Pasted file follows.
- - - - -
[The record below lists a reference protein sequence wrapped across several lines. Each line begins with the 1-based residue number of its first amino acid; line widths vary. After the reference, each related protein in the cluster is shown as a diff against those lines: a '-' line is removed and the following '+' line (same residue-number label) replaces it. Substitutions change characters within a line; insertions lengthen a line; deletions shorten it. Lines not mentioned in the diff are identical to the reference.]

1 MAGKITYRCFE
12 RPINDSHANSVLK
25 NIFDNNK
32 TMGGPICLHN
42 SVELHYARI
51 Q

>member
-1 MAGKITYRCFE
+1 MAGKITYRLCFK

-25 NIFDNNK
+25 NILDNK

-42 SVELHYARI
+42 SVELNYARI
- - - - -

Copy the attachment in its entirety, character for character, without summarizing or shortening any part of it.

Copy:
[The record below lists a reference protein sequence wrapped across several lines. Each line begins with the 1-based residue number of its first amino acid; line widths vary. After the reference, each related protein in the cluster is shown as a diff against those lines: a '-' line is removed and the following '+' line (same residue-number label) replaces it. Substitutions change characters within a line; insertions lengthen a line; deletions shorten it. Lines not mentioned in the diff are identical to the reference.]

1 MAGKITYRCFE
12 RPINDSHANSVLK
25 NIFDNNK
32 TMGGPICLHN
42 SVELHYARI
51 Q

>member
-1 MAGKITYRCFE
+1 MAGKITYRLCFK

-25 NIFDNNK
+25 NILDNK

-42 SVELHYARI
+42 SVELNYARI